Potential health and environmental issues of mercury-contaminated amalgamators

Howard W. Roberts, Daniel Leonard, John Osborne

Research output: Contribution to journalArticlepeer-review

9 Scopus citations


Background. Dental amalgamators may become contaminated internally with metallic mercury. This contamination may result from mercury leakage from capsules during trituration or from the long-term accrual from microscopic exterior contaminants that result from the industrial assembly process. The potential health risk to dental personnel from this contamination is unknown Methods. The authors assessed used amalgamators from the federal service inventory for the amounts of mercury vapor levels, as well as the visual presence of mercury contamination. They evaluated these amalgamators for potential mercury vapor health risk, using established National Institute for Occupational Safety and Health methods and American Conference of Governmental Industrial Hygienists standards. Results. Ten of the 11 amalgamators assessed had measurable mercury vapor levels. Four amalgamators were found to have internal static mercury vapor levels above Occupational Safety and Health Administration ceiling limit thresholds. During a simulated worst-case clinical use protocol, the authors found that no amalgamators produced mercury vapor in the breathing space of dental personnel that exceeded established time-weighted federal mercury vapor limits. Conclusions. Amalgamators may be contaminated internally with metallic mercury. Although the authors detected mercury vapor from these units during aggressive, simulated clinical use, dilution factors combined with room air exchange were found to keep health risks below established federal safety thresholds. Clinical Implications. Dental personnel should be aware that amalgamators may be contaminated with mercury and produce minute amounts of mercury vapor. These contaminated amalgamators may require disposal as environmentally hazardous waste.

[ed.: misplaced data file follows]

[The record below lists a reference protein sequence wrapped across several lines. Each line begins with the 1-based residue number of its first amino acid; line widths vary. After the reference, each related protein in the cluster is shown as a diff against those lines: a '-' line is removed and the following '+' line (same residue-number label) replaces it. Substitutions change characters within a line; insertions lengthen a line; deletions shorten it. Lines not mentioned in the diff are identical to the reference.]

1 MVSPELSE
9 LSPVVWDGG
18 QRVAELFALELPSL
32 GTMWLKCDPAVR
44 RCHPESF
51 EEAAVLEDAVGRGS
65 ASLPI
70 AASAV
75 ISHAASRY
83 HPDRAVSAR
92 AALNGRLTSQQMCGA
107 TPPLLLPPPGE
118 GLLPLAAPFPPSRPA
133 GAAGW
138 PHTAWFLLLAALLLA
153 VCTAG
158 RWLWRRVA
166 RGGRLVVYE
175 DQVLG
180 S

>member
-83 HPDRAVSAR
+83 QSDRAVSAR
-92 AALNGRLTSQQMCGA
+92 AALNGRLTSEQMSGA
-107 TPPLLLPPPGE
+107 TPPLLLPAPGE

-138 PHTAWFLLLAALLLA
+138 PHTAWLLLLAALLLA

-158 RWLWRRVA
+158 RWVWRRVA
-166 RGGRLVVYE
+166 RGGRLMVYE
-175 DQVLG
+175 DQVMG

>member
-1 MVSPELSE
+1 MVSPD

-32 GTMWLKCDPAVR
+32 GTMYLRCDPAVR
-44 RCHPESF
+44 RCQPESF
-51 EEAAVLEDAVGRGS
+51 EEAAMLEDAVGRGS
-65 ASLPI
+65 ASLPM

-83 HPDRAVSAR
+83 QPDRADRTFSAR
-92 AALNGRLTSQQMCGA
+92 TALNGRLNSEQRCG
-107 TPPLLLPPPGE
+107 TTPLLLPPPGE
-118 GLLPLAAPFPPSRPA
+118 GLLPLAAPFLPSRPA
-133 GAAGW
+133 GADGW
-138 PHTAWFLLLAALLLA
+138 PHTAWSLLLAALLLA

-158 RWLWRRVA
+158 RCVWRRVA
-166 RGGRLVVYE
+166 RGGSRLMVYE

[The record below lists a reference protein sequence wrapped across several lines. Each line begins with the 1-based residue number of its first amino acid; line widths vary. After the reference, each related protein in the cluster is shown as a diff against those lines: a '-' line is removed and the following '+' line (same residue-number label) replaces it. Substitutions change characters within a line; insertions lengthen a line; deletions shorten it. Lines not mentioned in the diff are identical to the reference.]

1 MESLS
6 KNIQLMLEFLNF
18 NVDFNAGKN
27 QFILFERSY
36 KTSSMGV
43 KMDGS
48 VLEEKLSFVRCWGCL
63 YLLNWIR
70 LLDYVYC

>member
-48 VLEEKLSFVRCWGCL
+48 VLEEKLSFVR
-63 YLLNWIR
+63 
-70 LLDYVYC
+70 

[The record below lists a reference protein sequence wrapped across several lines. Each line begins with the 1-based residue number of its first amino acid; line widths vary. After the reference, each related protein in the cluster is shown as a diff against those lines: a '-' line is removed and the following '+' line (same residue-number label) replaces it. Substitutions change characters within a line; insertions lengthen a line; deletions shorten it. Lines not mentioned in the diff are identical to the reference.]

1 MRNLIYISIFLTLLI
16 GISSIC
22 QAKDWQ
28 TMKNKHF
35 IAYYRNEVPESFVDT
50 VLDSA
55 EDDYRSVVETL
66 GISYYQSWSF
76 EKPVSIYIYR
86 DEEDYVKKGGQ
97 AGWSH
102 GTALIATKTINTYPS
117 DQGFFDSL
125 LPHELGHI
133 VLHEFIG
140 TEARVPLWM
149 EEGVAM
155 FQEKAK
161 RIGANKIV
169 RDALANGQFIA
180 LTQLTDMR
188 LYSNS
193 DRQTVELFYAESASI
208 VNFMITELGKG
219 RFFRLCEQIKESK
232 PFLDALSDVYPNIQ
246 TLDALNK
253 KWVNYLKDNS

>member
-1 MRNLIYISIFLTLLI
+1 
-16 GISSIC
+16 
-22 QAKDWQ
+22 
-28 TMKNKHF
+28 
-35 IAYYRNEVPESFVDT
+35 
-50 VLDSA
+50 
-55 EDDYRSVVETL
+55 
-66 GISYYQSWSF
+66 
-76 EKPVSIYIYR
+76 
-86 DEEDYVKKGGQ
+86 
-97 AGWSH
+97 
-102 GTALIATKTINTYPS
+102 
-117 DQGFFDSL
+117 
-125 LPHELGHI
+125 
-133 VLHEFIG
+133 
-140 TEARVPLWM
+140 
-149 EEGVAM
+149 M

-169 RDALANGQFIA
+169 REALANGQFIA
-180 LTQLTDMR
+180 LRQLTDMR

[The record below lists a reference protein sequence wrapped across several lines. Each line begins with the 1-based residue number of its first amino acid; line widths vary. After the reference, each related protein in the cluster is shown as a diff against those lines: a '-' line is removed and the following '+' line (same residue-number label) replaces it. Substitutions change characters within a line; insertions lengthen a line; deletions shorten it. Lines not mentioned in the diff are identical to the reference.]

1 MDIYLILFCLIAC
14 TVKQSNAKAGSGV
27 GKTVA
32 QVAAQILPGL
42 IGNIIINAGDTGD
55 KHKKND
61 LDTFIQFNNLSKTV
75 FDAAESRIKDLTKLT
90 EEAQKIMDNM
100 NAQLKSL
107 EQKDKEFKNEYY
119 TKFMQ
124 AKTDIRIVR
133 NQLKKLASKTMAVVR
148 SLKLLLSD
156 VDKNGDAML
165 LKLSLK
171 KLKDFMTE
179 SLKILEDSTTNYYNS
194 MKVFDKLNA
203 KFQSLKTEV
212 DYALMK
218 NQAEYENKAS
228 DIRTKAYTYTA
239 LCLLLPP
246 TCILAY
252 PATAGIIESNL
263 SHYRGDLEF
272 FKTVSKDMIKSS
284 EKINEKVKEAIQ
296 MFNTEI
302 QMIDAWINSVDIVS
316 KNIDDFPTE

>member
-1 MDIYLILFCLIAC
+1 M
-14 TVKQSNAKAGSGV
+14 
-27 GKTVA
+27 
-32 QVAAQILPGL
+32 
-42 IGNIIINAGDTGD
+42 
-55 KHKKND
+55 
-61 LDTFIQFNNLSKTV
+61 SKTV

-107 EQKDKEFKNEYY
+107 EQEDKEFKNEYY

Original languageEnglish
Pages (from-to)58-64
Number of pages7
JournalJournal of the American Dental Association
Issue number1
StatePublished - Jan 2001

ASJC Scopus subject areas

  • General Dentistry


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